Friday, June 8, 2007
Shorts from the Concord-Carlisle Regional School Committee, May 22
· Emergency plans. Concord-Carlisle Regional High School (CCHS) Principal Arthur Dulong spoke about the CCHS Safety and Crisis Planning at the May 22 meeting of the Regional School Committee (RSC). He said, "The safety of students and staff is absolutely paramount." Dulong and his staff, Concord Police Chief Wetherbee and School Resource Officer Scott Camilleri have spent a good deal of time creating and updating staff handbooks, emergency response plans and school safety plans to handle many contingencies. For instance, the emergency response plan covers some 20 scenarios in detail. "The actions for each person, the staff and the principal are defined. It's very specific," he said. Every teacher has to review the plans and sign off on them. A CCHS crisis team has already been defined in case a need should arise.
"Medical issues are much more likely than other crises," said Dulong. As an example of a medical emergency, he described the case last fall when a student needed help in a classroom. The new phone system with a direct line to 911, the nurse and the principal was used and proved its effectiveness when the Fire Department arrived three minutes later.
The number of doors at CCHS continues to be an issue for Dulong who said, "I worry about the design of our school." With over 70 doors, there is no easy way to lock them all quickly. He said every department chair is responsible to lock doors in his or her area.
Dulong said he has strived to build a sense of community so that students feel connected and adults get to know them. He said, "I consider what we do proactive. We want kids to feel safe and feel valued. They have ownership in the well-being of everyone around them."
· Work after the AP? The senior student representatives to the RSC spoke of their experiences with Advanced Placement (AP) courses and how the workload decreases after the AP exams which ended May 18. Depending on the student's score, the AP class can count for college credit. Senior Pami Anderson said of the time between the exams and graduation, "Those two to three weeks seem pointless." Senior Leigh Davis said, "My math teacher doesn't want to do anything anymore. He prepared us well for the exam but wants to do nothing further." Some teachers have their students do extra projects, but the seniors complained that some of these projects were excessive. AP Biology teacher Jennifer Benson was praised for the project her class is doing during this period. They are counting the number and types of trees in the area of the proposed new athletic fields. If the fields are created, the data can be used to insure that the number of trees cut down can be replanted elsewhere. Anderson said, "This is a nice experience. It's real world."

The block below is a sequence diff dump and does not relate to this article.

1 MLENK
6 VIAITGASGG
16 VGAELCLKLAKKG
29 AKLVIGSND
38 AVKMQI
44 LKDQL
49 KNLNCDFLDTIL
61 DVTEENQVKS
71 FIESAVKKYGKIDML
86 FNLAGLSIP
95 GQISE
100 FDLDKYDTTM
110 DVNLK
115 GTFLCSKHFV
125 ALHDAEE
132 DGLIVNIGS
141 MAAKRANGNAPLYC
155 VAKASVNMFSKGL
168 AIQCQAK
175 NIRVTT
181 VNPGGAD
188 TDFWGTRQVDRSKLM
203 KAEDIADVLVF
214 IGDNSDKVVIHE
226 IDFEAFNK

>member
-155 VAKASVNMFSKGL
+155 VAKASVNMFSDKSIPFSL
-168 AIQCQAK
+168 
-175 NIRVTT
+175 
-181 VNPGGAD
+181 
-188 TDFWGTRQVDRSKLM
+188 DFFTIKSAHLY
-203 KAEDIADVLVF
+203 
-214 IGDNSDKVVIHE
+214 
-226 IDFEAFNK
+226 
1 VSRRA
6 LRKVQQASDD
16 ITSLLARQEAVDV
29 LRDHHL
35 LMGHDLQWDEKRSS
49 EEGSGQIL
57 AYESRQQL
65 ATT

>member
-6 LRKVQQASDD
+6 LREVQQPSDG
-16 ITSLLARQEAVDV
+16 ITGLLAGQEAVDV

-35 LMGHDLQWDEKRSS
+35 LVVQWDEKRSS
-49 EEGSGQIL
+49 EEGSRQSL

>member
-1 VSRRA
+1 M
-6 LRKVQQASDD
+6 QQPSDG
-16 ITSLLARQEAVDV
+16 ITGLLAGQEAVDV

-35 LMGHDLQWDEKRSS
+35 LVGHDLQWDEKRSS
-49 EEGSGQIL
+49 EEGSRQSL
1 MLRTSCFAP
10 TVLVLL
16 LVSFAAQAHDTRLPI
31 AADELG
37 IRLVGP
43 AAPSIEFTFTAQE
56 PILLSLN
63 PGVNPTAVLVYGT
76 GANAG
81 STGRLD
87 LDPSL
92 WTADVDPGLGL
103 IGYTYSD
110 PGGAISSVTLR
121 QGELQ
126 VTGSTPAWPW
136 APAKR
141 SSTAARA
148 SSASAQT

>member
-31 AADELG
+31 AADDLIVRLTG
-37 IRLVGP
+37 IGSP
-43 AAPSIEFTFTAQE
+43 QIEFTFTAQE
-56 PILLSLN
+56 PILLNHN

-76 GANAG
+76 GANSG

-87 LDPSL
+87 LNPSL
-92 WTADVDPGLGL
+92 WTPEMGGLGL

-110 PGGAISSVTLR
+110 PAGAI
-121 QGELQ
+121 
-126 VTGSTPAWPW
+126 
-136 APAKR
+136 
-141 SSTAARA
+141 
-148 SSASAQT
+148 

· Challenge Days. Two hundred students were part of a program called "Be the Change" held at CCHS on April 30 and May 1. Senior Hannah Braaten thought the program should be expanded, "I wish the whole school could do it." Junior Eric Beaulieau felt that participation in the program should be voluntary. Assistant Superintendent Diana Rigby said the program is being reviewed.
· Guidance Department thanked. Davis, who has been out of school on medical leave, told the committee, "I want to compliment the school. They made it easy for me to get school work and tutors." She added that the guidance counselors were very helpful.
· Community service. RSC Chair Michael Fitzgerald asked the student representatives what could be improved at CCHS. Davis said that is was easy to fulfill the 40-hour requirement for community service and suggested that it might be increased. Braaten and Anderson both felt community service "was a good experience." The RSC thanked the students for their meeting attendence and comments during the year.
· Scotland trip. Drama teacher George Kendall's application for CCHS students to perform at the American High School Theater Festival in Scotland in August, 2008 has been accepted. CCHS is one of seven American schools accepted.
© 2007 The